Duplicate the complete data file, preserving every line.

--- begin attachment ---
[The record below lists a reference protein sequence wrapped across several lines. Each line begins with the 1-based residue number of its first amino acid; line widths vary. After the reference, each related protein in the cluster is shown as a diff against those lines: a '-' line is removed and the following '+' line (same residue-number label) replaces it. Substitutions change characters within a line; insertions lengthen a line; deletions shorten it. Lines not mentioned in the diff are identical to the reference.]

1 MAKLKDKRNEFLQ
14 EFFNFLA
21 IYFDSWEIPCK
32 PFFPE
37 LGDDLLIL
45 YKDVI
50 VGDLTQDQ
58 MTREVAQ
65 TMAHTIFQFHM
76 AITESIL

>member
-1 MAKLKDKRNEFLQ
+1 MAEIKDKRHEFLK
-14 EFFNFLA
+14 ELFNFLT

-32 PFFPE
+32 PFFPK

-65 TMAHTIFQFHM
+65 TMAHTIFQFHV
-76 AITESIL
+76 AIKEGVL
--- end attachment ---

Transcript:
[The record below lists a reference protein sequence wrapped across several lines. Each line begins with the 1-based residue number of its first amino acid; line widths vary. After the reference, each related protein in the cluster is shown as a diff against those lines: a '-' line is removed and the following '+' line (same residue-number label) replaces it. Substitutions change characters within a line; insertions lengthen a line; deletions shorten it. Lines not mentioned in the diff are identical to the reference.]

1 MAKLKDKRNEFLQ
14 EFFNFLA
21 IYFDSWEIPCK
32 PFFPE
37 LGDDLLIL
45 YKDVI
50 VGDLTQDQ
58 MTREVAQ
65 TMAHTIFQFHM
76 AITESIL

>member
-1 MAKLKDKRNEFLQ
+1 MAEIKDKRHEFLK
-14 EFFNFLA
+14 ELFNFLT

-32 PFFPE
+32 PFFPK

-65 TMAHTIFQFHM
+65 TMAHTIFQFHV
-76 AITESIL
+76 AIKEGVL